Susan Cheever on the Real Bill W.
On the anniversary of his 1971 death, the AA founder's complicated life is more instructive than ever in an increasingly tumultuous world.
By Susan Cheever
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Bill Wilson was no saint. He smoked like a chimney and acted like a pig—cheating on his loyal wife and demanding a glass of whisky on his deathbed. Working with him was sometimes so difficult that decades after his death, many colleagues were still angry at his behavior. The January 1971 nurse's logs for his last days at Stepping Stones, the house in Bedford Hills he shared with his wife, Lois, show an unhappy man struggling for breath—he was dying of emphysema—who repeatedly asked for a drink and was irritated when he didn’t get one.
And yet. If there is a special place in heaven reserved for those who permanently change the world for the better, Bill W. is certainly there.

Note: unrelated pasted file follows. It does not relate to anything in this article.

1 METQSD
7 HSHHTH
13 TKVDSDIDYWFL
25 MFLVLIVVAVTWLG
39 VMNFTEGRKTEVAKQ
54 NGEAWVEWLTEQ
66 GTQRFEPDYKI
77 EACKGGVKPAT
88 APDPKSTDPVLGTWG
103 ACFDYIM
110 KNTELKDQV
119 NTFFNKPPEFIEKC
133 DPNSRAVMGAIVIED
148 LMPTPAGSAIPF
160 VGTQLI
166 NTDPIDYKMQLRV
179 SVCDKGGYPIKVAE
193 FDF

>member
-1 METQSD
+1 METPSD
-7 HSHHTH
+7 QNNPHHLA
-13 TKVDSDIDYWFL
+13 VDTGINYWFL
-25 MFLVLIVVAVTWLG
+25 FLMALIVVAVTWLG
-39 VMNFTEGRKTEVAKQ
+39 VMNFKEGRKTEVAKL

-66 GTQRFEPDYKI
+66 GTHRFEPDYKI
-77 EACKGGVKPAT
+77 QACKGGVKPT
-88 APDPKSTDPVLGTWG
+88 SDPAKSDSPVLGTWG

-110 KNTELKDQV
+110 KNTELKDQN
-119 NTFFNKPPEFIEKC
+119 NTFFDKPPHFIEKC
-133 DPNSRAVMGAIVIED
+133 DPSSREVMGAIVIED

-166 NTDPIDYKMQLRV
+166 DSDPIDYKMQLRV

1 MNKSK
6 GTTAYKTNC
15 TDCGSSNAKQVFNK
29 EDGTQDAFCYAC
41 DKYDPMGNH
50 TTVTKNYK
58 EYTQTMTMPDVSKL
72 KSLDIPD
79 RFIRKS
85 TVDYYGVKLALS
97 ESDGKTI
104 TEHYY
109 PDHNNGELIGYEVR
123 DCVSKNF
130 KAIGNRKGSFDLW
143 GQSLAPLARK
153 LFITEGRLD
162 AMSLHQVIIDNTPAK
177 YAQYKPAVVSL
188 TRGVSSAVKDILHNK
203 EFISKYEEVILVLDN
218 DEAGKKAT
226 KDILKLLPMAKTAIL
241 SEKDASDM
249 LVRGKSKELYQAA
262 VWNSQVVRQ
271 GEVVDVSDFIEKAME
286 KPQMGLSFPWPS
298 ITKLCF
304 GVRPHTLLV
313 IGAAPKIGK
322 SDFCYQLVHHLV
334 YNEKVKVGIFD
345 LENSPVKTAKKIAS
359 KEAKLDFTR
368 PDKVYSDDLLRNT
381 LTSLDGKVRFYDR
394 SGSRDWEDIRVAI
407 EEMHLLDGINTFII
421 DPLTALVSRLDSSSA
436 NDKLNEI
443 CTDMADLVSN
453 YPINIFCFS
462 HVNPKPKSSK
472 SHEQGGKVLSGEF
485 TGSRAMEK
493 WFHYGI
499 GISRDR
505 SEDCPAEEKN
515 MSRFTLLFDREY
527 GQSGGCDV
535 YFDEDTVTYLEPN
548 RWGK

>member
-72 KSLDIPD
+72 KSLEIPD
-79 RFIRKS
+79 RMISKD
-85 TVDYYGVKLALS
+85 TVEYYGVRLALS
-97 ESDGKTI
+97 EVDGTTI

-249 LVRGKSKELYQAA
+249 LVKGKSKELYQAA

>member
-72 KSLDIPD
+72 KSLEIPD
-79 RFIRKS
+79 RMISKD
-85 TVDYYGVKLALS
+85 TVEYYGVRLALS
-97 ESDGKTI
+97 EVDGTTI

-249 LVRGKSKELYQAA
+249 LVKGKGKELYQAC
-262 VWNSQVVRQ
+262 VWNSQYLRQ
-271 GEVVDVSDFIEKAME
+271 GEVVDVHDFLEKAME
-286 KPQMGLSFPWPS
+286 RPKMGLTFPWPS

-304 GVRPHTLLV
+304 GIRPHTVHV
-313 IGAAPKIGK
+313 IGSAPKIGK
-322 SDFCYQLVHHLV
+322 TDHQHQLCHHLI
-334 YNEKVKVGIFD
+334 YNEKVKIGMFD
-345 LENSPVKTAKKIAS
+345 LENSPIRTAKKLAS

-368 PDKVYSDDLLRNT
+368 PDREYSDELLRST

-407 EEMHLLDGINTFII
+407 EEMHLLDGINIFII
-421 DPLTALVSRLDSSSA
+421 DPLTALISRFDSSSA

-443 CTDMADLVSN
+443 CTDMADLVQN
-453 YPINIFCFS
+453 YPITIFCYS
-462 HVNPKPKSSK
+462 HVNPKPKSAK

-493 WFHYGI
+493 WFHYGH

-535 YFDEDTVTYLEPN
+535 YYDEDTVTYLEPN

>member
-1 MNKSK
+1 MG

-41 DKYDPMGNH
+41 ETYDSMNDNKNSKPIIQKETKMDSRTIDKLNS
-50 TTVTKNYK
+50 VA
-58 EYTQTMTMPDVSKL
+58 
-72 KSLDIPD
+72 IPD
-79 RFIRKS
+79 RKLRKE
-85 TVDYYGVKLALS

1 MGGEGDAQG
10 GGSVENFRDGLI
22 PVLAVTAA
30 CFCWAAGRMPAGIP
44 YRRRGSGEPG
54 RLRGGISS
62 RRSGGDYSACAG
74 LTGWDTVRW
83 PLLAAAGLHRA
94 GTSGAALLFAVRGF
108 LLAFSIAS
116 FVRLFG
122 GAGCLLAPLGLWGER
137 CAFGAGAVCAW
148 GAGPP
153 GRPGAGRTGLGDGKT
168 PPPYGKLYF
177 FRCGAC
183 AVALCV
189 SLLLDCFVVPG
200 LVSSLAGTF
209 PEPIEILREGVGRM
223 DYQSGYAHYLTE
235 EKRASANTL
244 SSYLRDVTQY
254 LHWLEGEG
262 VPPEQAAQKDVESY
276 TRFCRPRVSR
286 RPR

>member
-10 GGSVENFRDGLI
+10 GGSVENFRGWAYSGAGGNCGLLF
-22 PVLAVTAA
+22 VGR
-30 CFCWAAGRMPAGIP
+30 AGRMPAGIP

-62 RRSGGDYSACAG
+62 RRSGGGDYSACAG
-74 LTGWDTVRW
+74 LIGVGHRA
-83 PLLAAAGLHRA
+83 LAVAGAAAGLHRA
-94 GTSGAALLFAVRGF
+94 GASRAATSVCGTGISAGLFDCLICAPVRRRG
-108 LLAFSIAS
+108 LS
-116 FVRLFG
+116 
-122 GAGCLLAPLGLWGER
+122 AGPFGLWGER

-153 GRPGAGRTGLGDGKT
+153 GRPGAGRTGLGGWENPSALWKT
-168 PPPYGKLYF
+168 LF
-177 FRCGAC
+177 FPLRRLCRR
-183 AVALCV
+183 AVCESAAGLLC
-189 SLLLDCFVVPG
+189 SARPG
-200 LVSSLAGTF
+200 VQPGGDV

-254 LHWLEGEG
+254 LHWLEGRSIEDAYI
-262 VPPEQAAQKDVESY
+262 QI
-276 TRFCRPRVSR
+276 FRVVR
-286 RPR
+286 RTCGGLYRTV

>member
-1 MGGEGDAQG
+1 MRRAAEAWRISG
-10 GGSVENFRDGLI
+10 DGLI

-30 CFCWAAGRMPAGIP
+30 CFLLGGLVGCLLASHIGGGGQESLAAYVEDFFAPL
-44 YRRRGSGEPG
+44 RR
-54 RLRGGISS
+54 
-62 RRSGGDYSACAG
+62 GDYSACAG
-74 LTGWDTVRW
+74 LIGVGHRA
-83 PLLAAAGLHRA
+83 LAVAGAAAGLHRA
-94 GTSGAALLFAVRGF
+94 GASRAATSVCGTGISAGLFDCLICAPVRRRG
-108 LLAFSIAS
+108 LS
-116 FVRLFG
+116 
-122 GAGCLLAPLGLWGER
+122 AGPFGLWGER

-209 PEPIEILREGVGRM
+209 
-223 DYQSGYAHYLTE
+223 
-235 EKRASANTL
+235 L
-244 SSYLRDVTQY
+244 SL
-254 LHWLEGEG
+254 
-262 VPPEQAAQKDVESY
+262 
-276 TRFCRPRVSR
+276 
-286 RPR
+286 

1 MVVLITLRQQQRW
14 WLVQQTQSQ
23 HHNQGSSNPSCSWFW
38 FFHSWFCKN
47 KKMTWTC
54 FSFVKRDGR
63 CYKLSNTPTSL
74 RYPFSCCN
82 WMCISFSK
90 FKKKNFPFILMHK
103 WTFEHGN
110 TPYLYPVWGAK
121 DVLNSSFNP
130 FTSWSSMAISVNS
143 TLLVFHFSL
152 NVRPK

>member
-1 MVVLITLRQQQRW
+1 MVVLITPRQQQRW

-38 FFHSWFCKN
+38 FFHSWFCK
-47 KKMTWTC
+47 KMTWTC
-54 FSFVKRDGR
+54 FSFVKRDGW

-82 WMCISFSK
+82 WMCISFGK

As a young man, searching for help for the serious alcoholism ruining his career as a traveling stock speculator, he somehow—seemingly almost in spite of himself—helped found an organization of miraculous benevolence and revelatory spirituality. Alcoholics Anonymous, now a worldwide network with some 2 million members, is a movement based on a set of beliefs (including, but not limited to, the then-novel theory that alcoholism is a medical condition rather than a moral failing) that has not only transformed the way we alcoholics understand each other but created a compassionate, connected view of all addictions, which before had been so stigmatized that they were a sure ticket to incarceration or death.
AA is one of the few great success stories of the war-torn 20th century, and it is also a story of good heartedness and humility on the part of the thoroughly conventional men who founded it.